BRIEF DESCRIPTION OF THE DRAWINGS
 Features of the subject technology are set forth in the appended claims. However, for purpose of explanation, several implementations of the subject technology are set forth in the following FIGURE.
 FIG. 1 illustrates an example of a process of cleaning water using chitosan, according to one implementation.
 In the following detailed description, specific details are set forth by way of examples in order to provide a thorough understanding of the relevant teachings. However, it should be apparent to those skilled in the art that the present teachings may be practiced without such details. In other instances, well known methods, procedures, and components have been described at a relatively high-level, without detail, in order to avoid unnecessarily obscuring aspects of the present teachings.
 Aquarium water pollution by nitrates, ammonia and organic compounds containing fecal material of the fish and the remainder of fish feed, may cause various problems for aquatic health and well-being. Therefore, it is essential to reduce the presence of chemicals in the aquatic environment.
 The chemical filtration material used such as, for example, activated charcoal, pollute the aquatic environment and are harmful to the fish health. However, the current disclosure describes reducing nitrate accumulation in the water while preventing introduction of chemicals into the water that may cause further water pollution and stress the fish.
 Known water filtration techniques include using various types of filters such as, for example, ceramic filters, bio-balls, silica pore expansion (siporex), substrates, zeolite (e.g., enzymite), activated charcoal, resin, etc. For example, siporex is a light weight concrete block with higher strength than ordinary concrete. Due to high density and porous structure, siporex can be used to grow useful bacteria in aquarium water for water filtration purpose. Ceramic filters, due to their microscopic pores, provide a suitable environment for nitrite eating bacteria to live and reproduce. The bacteria can develop colonies inside the ceramic. Bio-balls provide environments for production of certain species of useful bacteria for aquarium water. Water passes through holes in a bio-ball and the resulted water turbulence provides a suitable environment for useful bacteria growth and reproduction. Bio-balls are made of a type of plastic called acrylonitrile butadiene styrene (ABS) and may have various shapes and sizes.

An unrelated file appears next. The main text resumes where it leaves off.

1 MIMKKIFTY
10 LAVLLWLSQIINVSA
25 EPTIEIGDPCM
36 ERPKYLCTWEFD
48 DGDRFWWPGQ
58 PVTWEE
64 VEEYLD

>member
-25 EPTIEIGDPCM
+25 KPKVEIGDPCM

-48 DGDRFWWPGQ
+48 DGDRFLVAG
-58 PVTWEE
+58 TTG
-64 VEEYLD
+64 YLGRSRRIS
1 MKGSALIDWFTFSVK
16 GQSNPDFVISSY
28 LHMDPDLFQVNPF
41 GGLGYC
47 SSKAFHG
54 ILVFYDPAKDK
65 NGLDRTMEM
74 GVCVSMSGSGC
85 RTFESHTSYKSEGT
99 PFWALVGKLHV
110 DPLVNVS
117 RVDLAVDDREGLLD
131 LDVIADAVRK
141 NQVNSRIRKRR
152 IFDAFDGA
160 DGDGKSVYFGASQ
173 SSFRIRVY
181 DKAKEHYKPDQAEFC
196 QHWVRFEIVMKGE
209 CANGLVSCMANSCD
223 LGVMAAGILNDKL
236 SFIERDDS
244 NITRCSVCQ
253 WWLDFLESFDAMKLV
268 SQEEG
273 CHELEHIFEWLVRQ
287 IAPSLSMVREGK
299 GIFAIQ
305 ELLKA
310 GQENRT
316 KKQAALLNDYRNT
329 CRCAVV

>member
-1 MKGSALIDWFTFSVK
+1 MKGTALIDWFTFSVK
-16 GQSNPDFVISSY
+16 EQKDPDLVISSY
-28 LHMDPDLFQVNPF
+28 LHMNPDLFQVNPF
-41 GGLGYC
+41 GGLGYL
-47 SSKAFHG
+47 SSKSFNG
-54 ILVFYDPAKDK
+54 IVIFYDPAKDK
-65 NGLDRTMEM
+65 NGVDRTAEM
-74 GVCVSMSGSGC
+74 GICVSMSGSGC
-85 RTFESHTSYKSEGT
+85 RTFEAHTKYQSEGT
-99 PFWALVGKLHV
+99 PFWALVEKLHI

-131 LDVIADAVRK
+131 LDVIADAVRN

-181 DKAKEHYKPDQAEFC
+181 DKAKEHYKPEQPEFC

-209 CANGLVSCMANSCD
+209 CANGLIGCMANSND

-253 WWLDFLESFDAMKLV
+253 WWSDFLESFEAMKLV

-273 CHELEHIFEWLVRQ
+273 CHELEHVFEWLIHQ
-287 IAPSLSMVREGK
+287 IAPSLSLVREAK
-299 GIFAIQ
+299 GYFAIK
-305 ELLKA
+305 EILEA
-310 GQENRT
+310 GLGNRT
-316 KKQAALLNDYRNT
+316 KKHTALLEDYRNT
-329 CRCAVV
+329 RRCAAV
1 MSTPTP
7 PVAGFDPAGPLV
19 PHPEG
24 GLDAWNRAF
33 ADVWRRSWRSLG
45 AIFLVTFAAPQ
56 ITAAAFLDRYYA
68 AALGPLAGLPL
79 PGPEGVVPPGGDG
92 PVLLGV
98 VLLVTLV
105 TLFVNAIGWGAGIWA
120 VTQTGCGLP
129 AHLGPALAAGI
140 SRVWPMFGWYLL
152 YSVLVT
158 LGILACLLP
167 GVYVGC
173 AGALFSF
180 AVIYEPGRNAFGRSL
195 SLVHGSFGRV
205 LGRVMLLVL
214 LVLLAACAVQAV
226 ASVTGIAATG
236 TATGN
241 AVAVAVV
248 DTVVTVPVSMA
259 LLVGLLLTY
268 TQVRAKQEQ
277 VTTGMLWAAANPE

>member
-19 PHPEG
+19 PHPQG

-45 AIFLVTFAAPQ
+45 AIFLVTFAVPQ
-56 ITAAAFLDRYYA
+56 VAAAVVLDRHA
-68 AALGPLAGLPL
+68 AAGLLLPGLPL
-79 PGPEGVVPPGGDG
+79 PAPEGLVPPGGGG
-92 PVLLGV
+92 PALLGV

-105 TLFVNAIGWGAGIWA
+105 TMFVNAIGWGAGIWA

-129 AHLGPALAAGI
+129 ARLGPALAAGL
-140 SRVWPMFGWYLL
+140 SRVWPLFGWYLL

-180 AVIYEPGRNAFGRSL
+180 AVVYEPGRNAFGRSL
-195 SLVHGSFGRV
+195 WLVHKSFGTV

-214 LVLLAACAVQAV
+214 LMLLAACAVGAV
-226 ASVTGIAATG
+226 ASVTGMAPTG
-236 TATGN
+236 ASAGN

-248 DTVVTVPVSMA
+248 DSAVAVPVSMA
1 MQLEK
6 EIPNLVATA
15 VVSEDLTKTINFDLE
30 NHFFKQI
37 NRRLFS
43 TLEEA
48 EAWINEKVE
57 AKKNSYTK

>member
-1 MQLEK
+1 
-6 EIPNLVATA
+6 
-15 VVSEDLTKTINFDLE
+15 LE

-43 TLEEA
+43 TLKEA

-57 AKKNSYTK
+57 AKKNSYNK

Substrates are made of heated quartz and provide a rough surface for the useful bacteria to inhabit. Activated charcoal is produced by activating the ordinary charcoal by silver (Ag). The silver in the activated charcoal has a disinfecting effect. The excess amount of silver in the activated charcoal may pollute the water. In addition, the activated charcoal may be crushed and mixed with the water which is hard to clean and may also harm the living organisms and fish.
 Zeolite is used for removing ammonia from fresh water. Ammonia is found in the fish waste and is harmful to the fish. However, zeolite does not remove nitrite from water or ammonia from salty water. Resins which are similar to insect eggs, reduce water hardness and increase water acidity.